Yesterday, Baltimore’s local ordinance prohibiting persons from “obtaining, retaining, accessing, or using certain face surveillance technology or any information obtained from certain face surveillance technology,” became effective.  The new ordinance prohibits the use of facial recognition technology by city residents, businesses, and most of the city government (excluding the city police department) until December 2022.

Facial recognition technology has become increasingly popular in recent years in the employment and consumer space (e.g. employee access, passport check-in systems, payments on smartphones), and in particular during the COVID-19 pandemic. As the need arose to screen persons entering a facility for symptoms of the virus, including temperature, thermal cameras, kiosks, and other devices

The Baltimore City Council recently passed an ordinance, in a vote of 13-2, barring the use of facial recognition technology by city residents, businesses, and most of the city government (excluding the city police department) until December 2022.  Council Bill 21-0001  prohibits persons from “obtaining, retaining, accessing, or using certain face surveillance technology or any

Trump Administration To Test Biometric Program To Scan Faces Of Drivers |  Zero Hedge

Earlier this month, our Immigration Group colleagues reported the Department of Homeland Security (DHS) would release a new regulation to expand the collection of biometric data in the enforcement and administration of immigration laws. However, as reported by Roll Call, a DHS Inspector General report raised significant concerns about whether Department is able to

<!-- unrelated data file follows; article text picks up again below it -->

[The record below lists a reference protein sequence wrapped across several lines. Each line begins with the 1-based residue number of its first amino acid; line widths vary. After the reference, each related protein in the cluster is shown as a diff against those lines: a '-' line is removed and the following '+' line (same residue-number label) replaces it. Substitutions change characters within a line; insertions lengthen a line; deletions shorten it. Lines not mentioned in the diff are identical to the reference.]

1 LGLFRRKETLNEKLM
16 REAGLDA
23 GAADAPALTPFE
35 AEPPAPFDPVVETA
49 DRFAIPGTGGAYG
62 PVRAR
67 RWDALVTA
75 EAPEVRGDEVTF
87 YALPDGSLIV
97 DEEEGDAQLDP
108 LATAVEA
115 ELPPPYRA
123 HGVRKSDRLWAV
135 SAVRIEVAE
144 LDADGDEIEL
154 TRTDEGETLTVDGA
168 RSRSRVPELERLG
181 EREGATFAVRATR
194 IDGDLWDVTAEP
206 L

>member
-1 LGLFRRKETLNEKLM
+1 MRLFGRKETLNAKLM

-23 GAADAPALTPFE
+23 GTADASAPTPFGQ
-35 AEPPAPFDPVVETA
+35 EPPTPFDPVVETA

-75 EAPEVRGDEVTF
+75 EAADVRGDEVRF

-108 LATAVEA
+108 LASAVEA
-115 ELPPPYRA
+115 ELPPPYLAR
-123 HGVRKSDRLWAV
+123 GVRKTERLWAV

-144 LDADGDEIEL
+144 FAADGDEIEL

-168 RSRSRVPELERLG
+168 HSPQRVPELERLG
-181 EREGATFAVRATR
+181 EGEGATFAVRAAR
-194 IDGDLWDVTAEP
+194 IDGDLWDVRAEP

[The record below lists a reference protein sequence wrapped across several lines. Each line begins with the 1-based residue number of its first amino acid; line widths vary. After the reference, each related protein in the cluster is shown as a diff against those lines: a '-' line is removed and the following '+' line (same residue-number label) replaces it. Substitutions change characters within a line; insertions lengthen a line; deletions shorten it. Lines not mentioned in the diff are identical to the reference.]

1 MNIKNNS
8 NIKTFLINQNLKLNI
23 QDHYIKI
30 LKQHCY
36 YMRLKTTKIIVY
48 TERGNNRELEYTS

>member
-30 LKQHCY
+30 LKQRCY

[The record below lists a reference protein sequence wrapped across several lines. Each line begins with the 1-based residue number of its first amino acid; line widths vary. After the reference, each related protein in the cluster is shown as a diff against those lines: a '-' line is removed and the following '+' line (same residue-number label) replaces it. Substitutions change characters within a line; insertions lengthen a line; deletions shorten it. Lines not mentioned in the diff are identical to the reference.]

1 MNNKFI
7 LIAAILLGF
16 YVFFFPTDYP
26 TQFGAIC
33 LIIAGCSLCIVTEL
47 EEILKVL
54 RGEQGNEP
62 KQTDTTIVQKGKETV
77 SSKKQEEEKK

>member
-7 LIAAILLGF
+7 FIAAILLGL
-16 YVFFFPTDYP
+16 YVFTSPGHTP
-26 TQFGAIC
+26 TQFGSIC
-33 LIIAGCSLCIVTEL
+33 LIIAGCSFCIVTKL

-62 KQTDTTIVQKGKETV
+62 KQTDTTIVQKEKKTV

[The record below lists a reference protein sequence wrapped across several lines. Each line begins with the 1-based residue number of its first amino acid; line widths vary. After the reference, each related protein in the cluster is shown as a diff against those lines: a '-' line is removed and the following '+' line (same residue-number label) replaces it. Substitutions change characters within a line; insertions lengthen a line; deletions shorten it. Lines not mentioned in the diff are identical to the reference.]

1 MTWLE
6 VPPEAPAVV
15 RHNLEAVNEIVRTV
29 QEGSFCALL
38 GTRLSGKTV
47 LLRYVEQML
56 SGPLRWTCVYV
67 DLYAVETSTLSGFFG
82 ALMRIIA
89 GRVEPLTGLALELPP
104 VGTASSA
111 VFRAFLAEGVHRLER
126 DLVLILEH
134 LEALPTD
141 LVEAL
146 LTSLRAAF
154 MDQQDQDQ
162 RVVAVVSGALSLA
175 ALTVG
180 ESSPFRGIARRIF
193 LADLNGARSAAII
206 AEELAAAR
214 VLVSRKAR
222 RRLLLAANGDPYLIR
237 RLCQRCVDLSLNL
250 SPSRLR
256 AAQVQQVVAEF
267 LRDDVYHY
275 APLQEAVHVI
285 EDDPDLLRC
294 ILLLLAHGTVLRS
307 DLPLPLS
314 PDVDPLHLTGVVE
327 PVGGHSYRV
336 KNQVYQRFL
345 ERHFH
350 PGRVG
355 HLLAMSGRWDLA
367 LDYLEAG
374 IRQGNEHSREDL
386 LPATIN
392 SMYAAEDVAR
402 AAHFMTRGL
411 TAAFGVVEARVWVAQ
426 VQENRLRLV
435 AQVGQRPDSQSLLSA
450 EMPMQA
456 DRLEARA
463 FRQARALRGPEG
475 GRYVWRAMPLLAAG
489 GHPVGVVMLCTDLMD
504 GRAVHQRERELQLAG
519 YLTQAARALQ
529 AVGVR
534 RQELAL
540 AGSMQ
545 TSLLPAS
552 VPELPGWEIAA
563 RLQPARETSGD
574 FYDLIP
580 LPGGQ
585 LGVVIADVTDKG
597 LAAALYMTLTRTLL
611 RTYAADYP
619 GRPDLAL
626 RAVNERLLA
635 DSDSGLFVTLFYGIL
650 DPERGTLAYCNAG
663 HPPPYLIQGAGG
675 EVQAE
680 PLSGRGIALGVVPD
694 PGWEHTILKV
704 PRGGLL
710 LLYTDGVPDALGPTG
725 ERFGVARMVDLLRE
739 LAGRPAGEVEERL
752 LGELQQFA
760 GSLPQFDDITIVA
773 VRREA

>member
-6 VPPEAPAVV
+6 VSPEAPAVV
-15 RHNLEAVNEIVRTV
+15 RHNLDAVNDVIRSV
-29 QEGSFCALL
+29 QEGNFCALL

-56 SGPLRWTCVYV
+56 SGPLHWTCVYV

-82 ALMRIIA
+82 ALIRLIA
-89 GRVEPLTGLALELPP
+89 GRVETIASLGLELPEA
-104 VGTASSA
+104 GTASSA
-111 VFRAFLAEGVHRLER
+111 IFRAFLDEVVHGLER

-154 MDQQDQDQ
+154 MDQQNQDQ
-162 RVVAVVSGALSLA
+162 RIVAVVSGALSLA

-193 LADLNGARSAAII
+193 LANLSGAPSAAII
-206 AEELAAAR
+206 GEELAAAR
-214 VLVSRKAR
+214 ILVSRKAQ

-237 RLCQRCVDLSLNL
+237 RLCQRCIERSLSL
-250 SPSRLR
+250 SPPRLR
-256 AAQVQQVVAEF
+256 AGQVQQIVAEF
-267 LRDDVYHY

Whether it is facial recognition technology being used in connection with COVID-19 screening tools and in law enforcement, continued use of fingerprint-based time management systems, or the use of various biometric identifiers for physical security and access management, applications involving biometric identifiers and information in the public and private sectors continue to grow. Concerns about

Image result for secret surveillanceThe New York Times newly established Privacy Project, recently highlighted the extent to which our society has created a “facial recognition machine” – cameras are everywhere, even in doorbells. Segments of society have accepted widespread surveillance on public streets, shopping malls, and in common areas of office buildings, apartment complexes, schools and similar